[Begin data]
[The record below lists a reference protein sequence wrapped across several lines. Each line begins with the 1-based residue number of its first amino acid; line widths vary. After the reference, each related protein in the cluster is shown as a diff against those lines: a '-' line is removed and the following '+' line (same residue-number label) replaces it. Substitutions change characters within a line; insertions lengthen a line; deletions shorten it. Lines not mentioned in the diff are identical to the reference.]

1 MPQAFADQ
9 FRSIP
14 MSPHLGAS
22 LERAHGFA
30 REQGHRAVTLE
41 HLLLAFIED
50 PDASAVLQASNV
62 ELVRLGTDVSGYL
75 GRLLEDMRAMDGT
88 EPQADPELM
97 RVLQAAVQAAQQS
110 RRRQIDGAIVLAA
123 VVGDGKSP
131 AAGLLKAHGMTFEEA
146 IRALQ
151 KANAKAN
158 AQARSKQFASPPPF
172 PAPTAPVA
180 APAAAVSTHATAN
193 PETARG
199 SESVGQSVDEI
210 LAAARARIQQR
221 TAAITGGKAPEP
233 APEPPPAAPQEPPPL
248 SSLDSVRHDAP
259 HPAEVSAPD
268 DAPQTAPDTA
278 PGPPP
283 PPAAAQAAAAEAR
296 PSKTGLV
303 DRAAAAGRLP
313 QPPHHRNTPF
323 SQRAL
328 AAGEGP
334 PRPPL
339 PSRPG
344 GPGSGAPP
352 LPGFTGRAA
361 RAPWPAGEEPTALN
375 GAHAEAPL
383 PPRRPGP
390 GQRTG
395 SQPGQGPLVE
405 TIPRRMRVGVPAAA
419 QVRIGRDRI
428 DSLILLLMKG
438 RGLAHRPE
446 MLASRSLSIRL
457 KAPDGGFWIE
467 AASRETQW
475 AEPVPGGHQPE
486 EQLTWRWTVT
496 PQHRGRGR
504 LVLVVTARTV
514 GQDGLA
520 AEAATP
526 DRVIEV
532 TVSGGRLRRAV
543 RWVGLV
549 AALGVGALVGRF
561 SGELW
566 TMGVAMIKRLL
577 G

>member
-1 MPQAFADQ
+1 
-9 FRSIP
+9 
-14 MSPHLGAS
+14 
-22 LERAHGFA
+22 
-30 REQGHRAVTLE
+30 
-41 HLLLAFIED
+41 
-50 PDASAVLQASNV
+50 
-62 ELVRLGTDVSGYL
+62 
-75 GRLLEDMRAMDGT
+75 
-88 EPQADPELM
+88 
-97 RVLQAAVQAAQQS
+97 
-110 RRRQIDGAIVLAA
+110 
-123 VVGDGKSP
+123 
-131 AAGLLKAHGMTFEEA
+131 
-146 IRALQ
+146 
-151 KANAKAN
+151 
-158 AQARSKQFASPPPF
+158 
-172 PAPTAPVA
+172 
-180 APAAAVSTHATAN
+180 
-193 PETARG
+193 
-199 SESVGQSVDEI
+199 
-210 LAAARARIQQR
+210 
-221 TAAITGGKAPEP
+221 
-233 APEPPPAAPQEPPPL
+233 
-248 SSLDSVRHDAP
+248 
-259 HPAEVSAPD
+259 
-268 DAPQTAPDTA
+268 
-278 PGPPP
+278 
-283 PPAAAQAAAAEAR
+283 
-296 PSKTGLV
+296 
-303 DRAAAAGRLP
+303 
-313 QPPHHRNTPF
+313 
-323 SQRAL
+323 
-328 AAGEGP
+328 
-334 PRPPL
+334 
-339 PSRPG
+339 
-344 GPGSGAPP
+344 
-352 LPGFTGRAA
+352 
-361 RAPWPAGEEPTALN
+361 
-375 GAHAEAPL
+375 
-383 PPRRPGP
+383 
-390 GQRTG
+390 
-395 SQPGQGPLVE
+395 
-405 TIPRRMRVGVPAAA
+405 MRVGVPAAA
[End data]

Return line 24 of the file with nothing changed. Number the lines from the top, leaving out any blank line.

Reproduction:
221 TAAITGGKAPEP